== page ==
The likeliest segue that I can summon for this occasion, is to introduce the larger than life fantasy figures that I have been sculpting for the past decade.
These sculptures came about out of a need to get rid of some excess boughs. Every year, for fire safety, I trim the Chamisa bush back away from my house. The loose slash must either be strapped to a vehicle and carted off, or it must be made useful.
I’m giving the definition of “useful” a pretty broad interpretation here.
However, in another dispatch, we will visit the shelter project we have undertaken since the fall in which we will demonstrate the viability of constructing quality shelter from the same native shrub, for survival through all four seasons, in high altitude.
Many seasons have passed since these native shrubs first began to be transformed into magical allies and indigenous dwellings here. Now, pretty much everywhere you look around this place you’re going to find one. They have accumulated. This is partly because, like the shrubs themselves, of which they are kin, the figures are incredibly enduring. The one in the above photo has stood outside for ten years and looks as good as day one.
This work is intended to engage your magical child. Be the first to invest your personal myth into my 3D image. Or give it a name, in your story, one that only you can reveal. It’s incredible how these figures seem to be real, breathing beings. Is it the landscape itself imparted in the sculptures that imbues them with such personality?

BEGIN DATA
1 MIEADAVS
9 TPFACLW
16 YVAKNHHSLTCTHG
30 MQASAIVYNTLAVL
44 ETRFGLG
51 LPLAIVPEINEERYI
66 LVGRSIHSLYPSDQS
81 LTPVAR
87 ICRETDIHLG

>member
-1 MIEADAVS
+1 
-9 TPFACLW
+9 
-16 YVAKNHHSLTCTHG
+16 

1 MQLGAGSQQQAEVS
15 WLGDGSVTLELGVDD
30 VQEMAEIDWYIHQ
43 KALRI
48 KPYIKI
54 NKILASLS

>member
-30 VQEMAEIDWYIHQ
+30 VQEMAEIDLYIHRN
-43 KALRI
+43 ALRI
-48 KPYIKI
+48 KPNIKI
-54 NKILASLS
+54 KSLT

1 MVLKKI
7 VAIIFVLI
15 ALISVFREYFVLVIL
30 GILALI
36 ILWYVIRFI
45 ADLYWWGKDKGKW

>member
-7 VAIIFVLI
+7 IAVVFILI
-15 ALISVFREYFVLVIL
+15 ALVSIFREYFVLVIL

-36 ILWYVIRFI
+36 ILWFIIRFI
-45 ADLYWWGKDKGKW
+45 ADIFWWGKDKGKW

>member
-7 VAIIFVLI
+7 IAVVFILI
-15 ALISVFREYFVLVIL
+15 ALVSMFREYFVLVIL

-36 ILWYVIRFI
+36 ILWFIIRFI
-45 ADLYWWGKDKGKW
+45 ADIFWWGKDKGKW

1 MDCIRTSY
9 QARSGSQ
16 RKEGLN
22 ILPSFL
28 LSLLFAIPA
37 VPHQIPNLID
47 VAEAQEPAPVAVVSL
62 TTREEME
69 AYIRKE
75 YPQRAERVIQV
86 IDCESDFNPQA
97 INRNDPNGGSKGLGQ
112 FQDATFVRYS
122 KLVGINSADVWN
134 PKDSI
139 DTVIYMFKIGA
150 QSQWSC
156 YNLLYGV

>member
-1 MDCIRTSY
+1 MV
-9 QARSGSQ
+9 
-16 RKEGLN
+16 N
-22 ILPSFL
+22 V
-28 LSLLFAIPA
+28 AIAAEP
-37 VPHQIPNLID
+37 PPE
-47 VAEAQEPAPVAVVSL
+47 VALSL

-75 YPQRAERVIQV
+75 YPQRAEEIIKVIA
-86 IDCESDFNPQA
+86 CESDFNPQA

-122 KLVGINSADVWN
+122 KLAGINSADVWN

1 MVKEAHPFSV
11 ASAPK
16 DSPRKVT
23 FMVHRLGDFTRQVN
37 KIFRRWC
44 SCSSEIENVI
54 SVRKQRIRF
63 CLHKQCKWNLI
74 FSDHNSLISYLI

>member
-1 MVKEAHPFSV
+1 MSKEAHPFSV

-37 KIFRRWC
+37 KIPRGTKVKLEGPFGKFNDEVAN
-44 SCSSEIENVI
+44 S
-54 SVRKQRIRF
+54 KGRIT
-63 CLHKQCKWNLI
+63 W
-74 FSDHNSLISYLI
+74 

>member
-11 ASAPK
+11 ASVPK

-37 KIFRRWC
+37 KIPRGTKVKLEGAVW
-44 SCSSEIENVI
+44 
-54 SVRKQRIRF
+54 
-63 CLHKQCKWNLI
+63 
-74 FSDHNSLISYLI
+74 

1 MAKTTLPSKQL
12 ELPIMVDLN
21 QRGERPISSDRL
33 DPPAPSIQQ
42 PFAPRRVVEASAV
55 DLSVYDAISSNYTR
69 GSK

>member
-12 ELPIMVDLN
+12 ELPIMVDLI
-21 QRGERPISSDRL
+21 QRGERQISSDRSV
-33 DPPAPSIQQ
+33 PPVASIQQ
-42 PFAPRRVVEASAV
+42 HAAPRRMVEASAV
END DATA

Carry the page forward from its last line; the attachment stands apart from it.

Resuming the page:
Forces of our imagination will want to always make these collections of boughs and wire into living, interacting magical beings. It’s the same part of the brain that our ancestors fabled in. I am merely cutting a shrub, rearranging it and making them stand again.
So you come across one of these larger than life figures in the southwest lands, which lend such mythological context and you say, hey, is this real, like some kind of spirit god or goddess, ally or totem figure that watches over this place? Surely this must have a magical purpose. What else could explain its existence?
The rest is up to you. For my part, I’m just waging war on weeds.
Well, you can’t blame me. My dog has a lush coat that is prone to snag every type of bract, burr, head-o-goat, you name it, whatever. I have had to painstakingly, remove the cling-ons, one-by-one, on more than one occasion, before I calculated it would take less time, and trouble, to pick those suckers out by the roots from the rubble, than tugging and tweezing it out of my dog’s coat every time he runs through the stuff.
Sometime after a late spring rain, I’ll go out and root out every horehound in sight. The first time I did it this I filled six wheelbarrows. Enough to construct this sculpture. People say it bears an uncanny resemblance to my dog.
Horehound Hound 2015